Rep. LEE: OK. Well, Tavis, first of all, let me say that, yes, the CBC has been very focused on Haiti in the last several years, even though the administration has been focused more on Iraq and the war against Iraq. But having said that, let me just say that what’s going on in Haiti right now is deplorable, and the death and the violence that’s taking place, they have got to stop. And so the Congressional Black Caucus, under the chairmanship of Congressman Elijah Cummings, communicated to the president that we must take action immediately to help preserve democracy and to protect human life, and we’re asking the US to pull together an urgent meeting and a dialogue to really talk about the framework by which we can stop this effort, because it is quickly spiraling down into further turmoil. We believe that there should be an immediate cease-fire, respect for democracy, and adherence to the Haitian constitution to restore the rule of order.


Rep. LEE: I have spoken with Secretary Powell myself, personally have communicated with him, and they know. I mean, the administration knows that the Black Caucus stands firmly behind, for example, the TERACOM(ph) effort to ensure a cease-fire, and that we in no way want to see our government just stand by and watch people dying, people get killed in Haiti.

SMILEY: Ambassador Carney, what strikes you most about this current crisis and the role the US has taken or not taken, as it were, so far?

Mr. CARNEY: The nub of the whole thing is the political problem. It’s how do you deal with the reality that the president, Jean-Bertrand Aristide, is of a legitimacy that has been tattered by his own extra-constitutional actions and specifically by his intolerance of opposition.

And this is further compounded because the opposition itself is split. We see on the one hand an armed opposition, which as Gary Pierre-Pierre correctly points out, includes some very unsavory elements, and we have a political opposition in two parts, the Group of 184 and the Democratic Platform, which has not shown a clear leadership, a clear potential to deal with Haiti.

This all boils down to the question of how to devise political benchmarks and to enforce agreements once we bring President Aristide and the opposition to the table.

SMILEY: Let me ask you whether or not you think that this crisis can be rectified, resolved or perhaps endured as long as President Jean-Bertrand Aristide is in office. Can he finish these two years left on this term, or should he step down?

Mr. CARNEY: My personal view is that it is now time for President Aristide to look at his legacy to Haiti, to see if he can make the decisions, including changing his own role, that would bring Haiti into the 21st century, with a new political style, an end to the old predatory, intolerant style of the past 200 years and to move Haiti forward out of that.

SMILEY: I guess the question, Congresswoman Lee…

Rep. LEE: Tavis, can I just say something with regard to that?


Rep. LEE: Haiti has a constitution. President Aristide was duly elected. Whatever one thinks about President Aristide, I think the US should be very supportive in terms of the process that allows for free and fair elections. This is a democratically elected government, a democratically elected president, and anything short of opposing a call for the ouster is unacceptable.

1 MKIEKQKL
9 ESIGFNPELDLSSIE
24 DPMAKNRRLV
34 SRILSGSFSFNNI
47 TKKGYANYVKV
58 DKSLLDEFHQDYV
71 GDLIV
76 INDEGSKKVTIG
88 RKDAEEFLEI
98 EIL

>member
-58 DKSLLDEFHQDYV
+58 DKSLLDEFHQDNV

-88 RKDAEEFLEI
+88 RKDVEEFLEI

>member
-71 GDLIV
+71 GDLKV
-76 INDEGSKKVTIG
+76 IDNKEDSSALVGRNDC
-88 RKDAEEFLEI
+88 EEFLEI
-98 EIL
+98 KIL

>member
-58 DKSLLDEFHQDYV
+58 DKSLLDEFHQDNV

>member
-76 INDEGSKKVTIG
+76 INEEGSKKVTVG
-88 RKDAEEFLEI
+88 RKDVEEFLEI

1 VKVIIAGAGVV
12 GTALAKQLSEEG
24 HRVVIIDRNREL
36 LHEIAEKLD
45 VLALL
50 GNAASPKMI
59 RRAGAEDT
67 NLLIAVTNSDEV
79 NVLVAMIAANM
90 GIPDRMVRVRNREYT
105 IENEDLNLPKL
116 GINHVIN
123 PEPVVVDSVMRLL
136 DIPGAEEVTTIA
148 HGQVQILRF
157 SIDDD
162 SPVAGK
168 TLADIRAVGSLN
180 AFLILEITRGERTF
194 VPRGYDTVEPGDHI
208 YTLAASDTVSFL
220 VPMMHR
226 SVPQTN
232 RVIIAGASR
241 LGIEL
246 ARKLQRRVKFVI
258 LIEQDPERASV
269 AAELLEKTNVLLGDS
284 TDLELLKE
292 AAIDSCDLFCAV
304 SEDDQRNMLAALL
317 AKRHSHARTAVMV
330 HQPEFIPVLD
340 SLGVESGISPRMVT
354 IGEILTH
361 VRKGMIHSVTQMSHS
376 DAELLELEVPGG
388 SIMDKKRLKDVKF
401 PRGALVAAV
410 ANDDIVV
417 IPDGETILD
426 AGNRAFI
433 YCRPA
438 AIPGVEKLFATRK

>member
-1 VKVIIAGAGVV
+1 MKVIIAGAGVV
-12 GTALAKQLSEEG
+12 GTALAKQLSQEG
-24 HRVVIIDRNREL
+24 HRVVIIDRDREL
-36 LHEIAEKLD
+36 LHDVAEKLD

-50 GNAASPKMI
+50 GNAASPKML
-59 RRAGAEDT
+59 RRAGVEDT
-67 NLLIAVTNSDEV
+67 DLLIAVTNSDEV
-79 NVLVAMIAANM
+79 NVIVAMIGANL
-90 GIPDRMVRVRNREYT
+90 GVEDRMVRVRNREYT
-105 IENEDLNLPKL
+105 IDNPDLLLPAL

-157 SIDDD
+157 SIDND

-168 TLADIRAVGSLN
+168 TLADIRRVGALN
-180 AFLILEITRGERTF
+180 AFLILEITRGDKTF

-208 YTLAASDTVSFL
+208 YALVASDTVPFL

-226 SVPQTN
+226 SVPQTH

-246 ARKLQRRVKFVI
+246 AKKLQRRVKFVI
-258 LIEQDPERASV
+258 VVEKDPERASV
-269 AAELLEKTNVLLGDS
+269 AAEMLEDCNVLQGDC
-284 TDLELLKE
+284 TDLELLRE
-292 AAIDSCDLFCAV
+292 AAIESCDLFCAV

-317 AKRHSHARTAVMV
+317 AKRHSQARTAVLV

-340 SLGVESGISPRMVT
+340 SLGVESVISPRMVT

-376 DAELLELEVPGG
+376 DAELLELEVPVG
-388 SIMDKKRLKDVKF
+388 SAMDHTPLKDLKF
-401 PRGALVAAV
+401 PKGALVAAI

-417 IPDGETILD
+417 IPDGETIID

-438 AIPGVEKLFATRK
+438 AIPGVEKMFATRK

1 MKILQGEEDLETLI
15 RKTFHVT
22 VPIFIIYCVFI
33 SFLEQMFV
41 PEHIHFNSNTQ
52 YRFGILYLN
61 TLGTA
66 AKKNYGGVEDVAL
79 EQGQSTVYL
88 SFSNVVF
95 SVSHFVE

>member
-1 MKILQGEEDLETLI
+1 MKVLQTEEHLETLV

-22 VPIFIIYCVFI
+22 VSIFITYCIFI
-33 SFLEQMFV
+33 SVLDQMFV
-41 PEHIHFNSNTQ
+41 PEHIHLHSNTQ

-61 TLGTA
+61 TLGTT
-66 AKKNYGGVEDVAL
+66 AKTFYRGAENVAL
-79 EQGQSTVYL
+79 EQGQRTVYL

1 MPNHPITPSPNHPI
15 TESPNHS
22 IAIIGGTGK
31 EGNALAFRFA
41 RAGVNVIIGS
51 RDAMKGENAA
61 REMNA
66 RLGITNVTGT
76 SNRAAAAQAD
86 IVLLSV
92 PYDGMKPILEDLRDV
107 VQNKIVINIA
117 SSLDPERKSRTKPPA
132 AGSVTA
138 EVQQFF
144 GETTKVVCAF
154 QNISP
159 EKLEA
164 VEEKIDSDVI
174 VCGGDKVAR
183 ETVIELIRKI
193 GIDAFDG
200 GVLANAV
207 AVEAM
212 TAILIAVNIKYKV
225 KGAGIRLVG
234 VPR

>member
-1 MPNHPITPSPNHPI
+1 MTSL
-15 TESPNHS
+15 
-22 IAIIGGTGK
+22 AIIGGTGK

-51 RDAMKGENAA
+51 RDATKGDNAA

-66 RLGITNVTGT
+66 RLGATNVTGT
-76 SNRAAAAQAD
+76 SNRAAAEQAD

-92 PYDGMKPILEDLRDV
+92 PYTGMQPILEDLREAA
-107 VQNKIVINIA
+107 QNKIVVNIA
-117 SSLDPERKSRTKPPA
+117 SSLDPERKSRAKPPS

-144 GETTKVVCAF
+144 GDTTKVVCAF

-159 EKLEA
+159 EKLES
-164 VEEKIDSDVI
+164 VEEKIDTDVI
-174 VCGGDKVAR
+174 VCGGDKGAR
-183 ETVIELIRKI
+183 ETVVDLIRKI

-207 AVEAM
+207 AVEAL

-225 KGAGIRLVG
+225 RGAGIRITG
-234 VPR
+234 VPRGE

SMILEY: Let me…

Rep. LEE: We stand on the side of upholding democracy.

SMILEY: Let me ask Ambassador Carney, how do you juxtapose that? How do you juxtapose your own personal view that he ought to consider his legacy and perhaps a new style and perhaps stepping aside with his being democratically elected? We wouldn’t ask anybody here to step down who’d been democratically and duly elected, Ambassador.

Mr. CARNEY: Well, I believe Richard Nixon did so, as a matter of fact. I’m not sure that the argument is relevant, because in terms of the constitution, the president can certainly make the decision to withdraw from office. He would have to do so, obviously, of his own will, and looking and analyzing the circumstances. I’m a little cautious, though, in viewing him as duly elected. If you look at the year 2000, at the fraud of the parliamentary elections of May 2000 which led to a boycott of the presidential elections, I would view his legitimacy as somewhat tattered.

Rep. LEE: Tavis, let me just say with regard to the elections, I think we must be clear that these elections about seven senate seats out of 7,500 that were held, President Aristide, once he was elected and got in and made sure that the seven senators stepped down, that should have really ended the controversy. And furthermore, when you look at elections, you look at elections in our own country. Come on. Elections weren’t perfect in America and have never been perfect. But the bottom line is President Aristide was elected, the United States has not provided the type of development and humanitarian assistance that it should have. We had to fight like crazy just to get $148 million in pre-negotiated loans that were negotiated three or four years ago released through the IDB. I mean, these are efforts we’ve been mounting with the Congressional Black Caucus for years. So believe me, President Aristide, in terms of the United States policy toward his government, it has not been extremely forthright and…


Rep. LEE: …forthcoming in terms of what we should have done to support the development process and democracy in Haiti.

SMILEY: I’ll have to leave it right there. Democratic Congresswoman Barbara Lee of California is a member of the House International Relations Committee, and Timothy Carney was the US ambassador to Haiti from 1998 to 1999.

Thank you both for coming on. I appreciate your insight.

Mr. CARNEY: You’re welcome.

Rep. LEE: Good talking with you.

SMILEY: It’s my pleasure.